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For as long as most Marylanders can remember, motorists who were issued a traffic ticket would automatically be scheduled to have their day in court. Unless they paid up in advance, it was assumed they would tell it to the judge.

That would change if the General Assembly passes a bill that is receiving overwhelming support from Maryland police departments for its potential to cut into the time officers wait in court to testify against defendants who don’t show up.

The bill, endorsed by the O’Malley administration, would reverse the current presumption that motorists prefer to appear in court. Instead, the person who receives a traffic citation would have to request a trial. The theory behind the measure is that those who ask for a day in court will be more diligent about showing up than those who are merely notified to appear.

Chief Marcus Brown of the Maryland Transportation Authority Police says the measure holds the potential for “millions of dollars of savings” for agencies statewide. Police officials say the savings could help plug holes in budgets blown by overtime for the hours officers spend in traffic court.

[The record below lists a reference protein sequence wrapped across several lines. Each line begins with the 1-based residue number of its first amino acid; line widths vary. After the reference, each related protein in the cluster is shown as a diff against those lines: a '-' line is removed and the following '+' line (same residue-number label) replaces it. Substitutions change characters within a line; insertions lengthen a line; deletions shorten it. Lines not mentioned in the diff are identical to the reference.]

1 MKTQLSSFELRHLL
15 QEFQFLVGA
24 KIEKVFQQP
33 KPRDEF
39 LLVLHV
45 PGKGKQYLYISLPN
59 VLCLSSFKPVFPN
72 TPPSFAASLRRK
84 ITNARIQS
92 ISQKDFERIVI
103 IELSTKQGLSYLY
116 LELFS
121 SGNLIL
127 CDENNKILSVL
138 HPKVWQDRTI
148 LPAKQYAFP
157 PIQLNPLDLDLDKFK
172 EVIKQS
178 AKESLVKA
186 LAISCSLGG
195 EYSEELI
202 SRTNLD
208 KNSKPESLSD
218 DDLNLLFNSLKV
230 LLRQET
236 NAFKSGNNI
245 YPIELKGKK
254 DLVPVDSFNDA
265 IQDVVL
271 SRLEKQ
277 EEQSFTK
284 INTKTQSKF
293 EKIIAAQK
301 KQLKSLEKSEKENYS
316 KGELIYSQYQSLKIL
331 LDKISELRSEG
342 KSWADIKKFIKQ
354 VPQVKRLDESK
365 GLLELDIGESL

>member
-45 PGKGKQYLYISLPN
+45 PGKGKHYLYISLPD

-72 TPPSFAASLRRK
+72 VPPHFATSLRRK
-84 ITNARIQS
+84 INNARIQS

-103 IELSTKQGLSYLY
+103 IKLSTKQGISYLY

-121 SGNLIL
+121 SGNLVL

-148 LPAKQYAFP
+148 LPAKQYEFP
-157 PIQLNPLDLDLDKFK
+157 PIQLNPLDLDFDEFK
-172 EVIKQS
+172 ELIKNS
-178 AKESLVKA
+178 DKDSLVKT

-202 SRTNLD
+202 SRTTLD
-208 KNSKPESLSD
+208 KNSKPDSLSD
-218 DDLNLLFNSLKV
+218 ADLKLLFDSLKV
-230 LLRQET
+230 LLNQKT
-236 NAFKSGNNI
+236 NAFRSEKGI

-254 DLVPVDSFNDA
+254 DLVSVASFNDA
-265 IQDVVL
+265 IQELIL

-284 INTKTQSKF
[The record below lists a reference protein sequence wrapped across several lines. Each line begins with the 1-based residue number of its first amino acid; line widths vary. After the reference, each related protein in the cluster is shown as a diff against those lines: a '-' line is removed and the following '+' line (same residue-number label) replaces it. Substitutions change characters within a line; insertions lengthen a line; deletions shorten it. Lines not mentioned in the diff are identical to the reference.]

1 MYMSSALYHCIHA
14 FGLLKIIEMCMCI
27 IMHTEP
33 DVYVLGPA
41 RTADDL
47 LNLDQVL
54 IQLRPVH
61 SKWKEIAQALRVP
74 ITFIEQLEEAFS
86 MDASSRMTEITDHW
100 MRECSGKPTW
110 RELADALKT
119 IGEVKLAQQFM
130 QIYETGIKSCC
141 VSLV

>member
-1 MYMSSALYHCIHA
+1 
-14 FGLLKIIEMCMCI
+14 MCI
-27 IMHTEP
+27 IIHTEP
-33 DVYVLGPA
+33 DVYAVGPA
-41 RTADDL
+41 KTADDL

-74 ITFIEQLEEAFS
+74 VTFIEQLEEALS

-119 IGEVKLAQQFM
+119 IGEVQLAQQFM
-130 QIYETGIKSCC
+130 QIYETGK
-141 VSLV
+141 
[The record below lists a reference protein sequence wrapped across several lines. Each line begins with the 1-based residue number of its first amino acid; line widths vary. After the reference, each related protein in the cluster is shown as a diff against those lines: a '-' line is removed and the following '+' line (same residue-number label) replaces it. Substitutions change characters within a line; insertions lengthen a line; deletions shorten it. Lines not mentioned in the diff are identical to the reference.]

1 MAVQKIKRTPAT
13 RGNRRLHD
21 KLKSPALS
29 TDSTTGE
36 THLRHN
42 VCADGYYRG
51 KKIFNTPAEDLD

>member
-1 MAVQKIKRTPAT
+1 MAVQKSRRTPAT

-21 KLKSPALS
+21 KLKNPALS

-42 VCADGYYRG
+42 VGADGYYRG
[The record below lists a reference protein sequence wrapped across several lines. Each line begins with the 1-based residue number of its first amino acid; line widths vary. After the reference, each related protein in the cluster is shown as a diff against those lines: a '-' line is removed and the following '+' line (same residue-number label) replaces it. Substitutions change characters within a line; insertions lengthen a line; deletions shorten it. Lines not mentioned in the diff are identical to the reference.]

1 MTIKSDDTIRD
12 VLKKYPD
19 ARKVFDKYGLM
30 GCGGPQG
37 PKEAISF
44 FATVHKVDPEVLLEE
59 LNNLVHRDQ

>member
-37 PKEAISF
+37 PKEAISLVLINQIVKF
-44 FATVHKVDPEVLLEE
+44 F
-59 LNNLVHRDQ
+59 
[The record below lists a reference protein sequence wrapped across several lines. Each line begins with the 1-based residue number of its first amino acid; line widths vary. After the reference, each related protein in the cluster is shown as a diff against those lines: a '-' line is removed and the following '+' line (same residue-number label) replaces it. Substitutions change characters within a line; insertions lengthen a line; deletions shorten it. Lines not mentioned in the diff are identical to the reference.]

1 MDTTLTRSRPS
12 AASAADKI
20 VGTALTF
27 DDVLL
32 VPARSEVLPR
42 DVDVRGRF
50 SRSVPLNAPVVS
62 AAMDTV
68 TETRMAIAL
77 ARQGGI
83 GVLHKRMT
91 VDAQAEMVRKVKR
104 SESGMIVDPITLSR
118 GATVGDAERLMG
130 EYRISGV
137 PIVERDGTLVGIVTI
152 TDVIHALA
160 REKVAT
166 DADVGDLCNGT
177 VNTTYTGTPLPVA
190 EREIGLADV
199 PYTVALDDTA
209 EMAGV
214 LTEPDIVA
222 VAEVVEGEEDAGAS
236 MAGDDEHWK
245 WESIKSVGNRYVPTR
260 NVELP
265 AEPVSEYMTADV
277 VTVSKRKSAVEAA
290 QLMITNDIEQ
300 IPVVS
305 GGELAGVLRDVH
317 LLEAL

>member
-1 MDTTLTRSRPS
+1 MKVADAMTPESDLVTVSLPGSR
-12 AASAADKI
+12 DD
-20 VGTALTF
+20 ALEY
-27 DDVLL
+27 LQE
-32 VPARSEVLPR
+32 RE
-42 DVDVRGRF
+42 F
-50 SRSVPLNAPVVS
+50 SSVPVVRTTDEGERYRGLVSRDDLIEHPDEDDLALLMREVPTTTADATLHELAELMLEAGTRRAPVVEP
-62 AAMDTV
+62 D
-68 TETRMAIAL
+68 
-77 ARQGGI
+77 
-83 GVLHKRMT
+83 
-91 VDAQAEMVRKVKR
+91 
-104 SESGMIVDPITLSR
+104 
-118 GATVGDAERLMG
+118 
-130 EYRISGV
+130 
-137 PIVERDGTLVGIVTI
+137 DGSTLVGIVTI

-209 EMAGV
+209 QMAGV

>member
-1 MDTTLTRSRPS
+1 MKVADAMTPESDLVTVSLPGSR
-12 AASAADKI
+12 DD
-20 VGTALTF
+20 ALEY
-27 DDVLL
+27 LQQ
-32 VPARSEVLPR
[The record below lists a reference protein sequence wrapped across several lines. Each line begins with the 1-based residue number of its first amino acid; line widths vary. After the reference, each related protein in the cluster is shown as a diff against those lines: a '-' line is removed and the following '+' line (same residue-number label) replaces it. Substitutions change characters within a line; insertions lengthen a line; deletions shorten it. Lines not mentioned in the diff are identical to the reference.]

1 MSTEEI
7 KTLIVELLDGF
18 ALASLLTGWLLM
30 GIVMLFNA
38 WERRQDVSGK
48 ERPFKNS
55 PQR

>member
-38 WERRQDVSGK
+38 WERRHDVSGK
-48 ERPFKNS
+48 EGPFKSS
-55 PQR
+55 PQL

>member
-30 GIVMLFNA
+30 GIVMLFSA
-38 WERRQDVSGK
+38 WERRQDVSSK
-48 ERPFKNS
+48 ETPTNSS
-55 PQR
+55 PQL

Anyone who has been to a Maryland traffic court is familiar with the scenario: The judge calls name after name on the docket, and time after time nobody answers.

According to the District Court of Maryland, out of the roughly 1.2 million traffic citations resolved in the state last year, roughly half ended with the fine being paid without a court appearance, one-quarter were taken to trial and another quarter were disposed of outside a courtroom. But in addition to those cases, there were 343,387 cases in which the traffic citation recipient failed to keep a court date. (One defendant could account for multiple cases.)

The bill would leave much of the current system intact. Like now, a defendant could still choose to mail in the fine, which goes on the record as a guilty plea. If the ticket recipient fails to respond to a summons, the court can still issue a warrant or – much more commonly – notify the Motor Vehicle Administration so the agency can send a notice of driver’s license suspension.

Under the proposed system, if the defendant wants a day in court to plead not guilty or offer an explanation, he or she could check off a box on the ticket and send it to the court to request a trial date. Upon receiving the request for trial, the court would notify the defendant and officer when to appear – a system similar to that currently used for tickets generated by red-light and speed cameras.

According to proponents, at least 47 states require defendants in traffic cases to request a court date.

Source: The Baltimore Sun